He had some interesting things to say about classical music the other day in his column in the Strib. Talking about what he listens to on satellite radio in his car he said:
There's a good classical station, called "Pops" -- meaning, pieces you know and like, as opposed to the serious spinach classical station that rolls out interminable bolts of baroque chamber music or shrieking atonal opera that sounds like the singer is giving birth to a porcupine.
So are we a "serious spinach" classical station? Maybe once upon a time, but I think we're more on the "balaced and tasty" side of the classical food pyramid.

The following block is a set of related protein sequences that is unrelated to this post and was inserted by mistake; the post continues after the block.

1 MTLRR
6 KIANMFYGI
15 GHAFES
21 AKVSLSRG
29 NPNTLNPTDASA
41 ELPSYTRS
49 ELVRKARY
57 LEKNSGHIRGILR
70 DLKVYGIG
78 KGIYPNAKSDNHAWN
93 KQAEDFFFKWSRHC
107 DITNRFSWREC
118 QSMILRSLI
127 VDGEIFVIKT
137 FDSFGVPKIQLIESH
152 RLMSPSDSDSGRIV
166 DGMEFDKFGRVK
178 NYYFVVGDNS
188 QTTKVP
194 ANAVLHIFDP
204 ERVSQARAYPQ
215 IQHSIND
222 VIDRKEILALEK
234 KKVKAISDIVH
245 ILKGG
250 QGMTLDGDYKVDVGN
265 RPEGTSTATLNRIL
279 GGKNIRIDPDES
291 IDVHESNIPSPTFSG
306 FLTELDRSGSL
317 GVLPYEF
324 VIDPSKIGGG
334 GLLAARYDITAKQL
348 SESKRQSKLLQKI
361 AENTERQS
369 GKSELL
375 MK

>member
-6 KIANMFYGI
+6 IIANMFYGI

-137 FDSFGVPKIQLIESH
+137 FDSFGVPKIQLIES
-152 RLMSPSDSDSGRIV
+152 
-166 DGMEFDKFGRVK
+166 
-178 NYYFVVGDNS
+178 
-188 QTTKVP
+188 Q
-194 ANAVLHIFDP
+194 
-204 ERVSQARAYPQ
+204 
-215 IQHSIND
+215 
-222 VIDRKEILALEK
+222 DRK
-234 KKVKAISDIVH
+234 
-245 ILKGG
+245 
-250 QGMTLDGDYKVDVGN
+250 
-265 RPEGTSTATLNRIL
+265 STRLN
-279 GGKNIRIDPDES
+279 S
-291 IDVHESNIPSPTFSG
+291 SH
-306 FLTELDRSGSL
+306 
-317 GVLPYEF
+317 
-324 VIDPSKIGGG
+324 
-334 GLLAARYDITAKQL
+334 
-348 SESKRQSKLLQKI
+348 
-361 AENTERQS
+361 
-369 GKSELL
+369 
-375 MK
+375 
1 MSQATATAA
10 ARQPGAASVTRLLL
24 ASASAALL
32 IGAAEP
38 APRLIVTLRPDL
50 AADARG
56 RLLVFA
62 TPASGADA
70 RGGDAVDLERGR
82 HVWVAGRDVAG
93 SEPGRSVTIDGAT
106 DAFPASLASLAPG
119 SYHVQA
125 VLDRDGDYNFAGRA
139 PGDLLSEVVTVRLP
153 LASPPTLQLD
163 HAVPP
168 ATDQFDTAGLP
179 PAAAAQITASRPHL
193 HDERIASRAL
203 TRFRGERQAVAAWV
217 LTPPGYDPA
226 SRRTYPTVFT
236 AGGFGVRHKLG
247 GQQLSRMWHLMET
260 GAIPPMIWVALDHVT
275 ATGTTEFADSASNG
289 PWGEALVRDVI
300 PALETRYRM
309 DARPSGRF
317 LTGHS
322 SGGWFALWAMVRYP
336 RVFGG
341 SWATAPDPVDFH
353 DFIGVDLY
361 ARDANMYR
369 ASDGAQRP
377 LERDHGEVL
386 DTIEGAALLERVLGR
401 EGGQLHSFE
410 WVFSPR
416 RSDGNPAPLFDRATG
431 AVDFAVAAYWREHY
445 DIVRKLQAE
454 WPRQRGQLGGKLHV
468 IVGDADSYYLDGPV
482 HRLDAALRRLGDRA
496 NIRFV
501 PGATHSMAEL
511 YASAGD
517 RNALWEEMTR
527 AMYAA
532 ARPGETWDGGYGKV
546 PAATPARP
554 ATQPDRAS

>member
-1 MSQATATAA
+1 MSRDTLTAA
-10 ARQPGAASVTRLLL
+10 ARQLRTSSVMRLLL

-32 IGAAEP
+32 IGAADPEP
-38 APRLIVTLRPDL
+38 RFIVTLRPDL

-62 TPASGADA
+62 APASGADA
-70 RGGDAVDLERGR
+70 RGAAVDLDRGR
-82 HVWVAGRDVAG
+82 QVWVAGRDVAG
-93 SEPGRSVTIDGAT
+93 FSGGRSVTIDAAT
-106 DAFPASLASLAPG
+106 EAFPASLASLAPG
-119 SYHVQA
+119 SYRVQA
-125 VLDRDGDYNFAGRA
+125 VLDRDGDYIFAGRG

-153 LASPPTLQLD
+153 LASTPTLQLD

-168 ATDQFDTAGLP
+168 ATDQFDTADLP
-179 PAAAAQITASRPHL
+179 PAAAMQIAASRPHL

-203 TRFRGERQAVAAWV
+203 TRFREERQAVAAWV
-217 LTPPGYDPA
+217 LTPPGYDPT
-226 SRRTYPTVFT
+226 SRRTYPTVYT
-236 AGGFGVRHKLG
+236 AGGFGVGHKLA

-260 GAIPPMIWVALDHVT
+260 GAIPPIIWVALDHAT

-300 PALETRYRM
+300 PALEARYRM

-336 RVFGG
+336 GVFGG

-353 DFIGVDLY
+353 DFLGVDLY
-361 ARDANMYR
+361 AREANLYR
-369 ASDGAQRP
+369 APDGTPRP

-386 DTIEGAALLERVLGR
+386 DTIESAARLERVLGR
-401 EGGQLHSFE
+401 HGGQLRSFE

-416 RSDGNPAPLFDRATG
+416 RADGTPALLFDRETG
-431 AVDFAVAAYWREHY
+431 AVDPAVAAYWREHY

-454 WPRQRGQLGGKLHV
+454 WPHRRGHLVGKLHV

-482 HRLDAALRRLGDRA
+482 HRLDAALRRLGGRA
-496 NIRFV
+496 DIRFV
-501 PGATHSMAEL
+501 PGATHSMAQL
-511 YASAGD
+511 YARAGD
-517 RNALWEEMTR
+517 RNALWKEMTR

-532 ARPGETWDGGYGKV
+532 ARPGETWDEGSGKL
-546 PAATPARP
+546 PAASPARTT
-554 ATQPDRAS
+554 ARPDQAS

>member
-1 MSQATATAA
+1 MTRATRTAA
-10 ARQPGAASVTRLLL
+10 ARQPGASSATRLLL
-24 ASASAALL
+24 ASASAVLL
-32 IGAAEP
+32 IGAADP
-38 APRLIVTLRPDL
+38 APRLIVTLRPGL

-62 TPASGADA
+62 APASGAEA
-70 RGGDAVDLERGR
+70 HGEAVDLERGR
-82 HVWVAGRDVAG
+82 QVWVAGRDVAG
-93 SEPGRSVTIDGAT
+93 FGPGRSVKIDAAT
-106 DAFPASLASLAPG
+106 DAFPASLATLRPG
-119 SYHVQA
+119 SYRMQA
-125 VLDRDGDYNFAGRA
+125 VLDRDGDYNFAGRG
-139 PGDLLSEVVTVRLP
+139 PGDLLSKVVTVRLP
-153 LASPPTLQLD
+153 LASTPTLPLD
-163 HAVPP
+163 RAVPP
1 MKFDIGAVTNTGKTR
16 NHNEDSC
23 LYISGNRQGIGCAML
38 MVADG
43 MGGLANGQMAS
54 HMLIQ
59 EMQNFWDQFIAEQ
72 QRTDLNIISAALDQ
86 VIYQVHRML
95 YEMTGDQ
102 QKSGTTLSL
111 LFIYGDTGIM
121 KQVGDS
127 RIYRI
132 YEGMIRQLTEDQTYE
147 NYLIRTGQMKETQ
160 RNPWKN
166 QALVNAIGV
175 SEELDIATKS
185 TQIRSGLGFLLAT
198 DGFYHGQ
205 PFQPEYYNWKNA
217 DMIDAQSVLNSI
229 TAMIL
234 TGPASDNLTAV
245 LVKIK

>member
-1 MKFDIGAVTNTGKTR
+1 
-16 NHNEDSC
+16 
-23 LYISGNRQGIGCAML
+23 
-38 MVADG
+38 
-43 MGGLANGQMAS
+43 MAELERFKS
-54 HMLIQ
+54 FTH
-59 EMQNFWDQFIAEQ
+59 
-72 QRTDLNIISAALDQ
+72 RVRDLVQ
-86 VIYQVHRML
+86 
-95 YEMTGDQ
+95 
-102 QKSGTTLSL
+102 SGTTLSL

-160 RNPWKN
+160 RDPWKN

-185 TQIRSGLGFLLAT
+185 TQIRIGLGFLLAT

Posted at 2:47 PM on March 1, 2007
by Don Lee
The coincidence made me curious. Do our other "regional" orchestras date from that same time? Well, basic Web research tells me the South Dakota Symphony is about a decade older. And the Rochester Symphony was founded a little earlier than that, in 1919. (For the record, the Minneapolis Symphony gave its first concert in 1903.)
So we're not left to wonder about some kind of seismic shift in the Upper Midwest's symphonic landscape during the early 1930s. Still, it's remarkable enough that the Twin Ports and Fargo-Moorhead had the faith and gumption to get these organizations going just a couple of years into the Great Depression.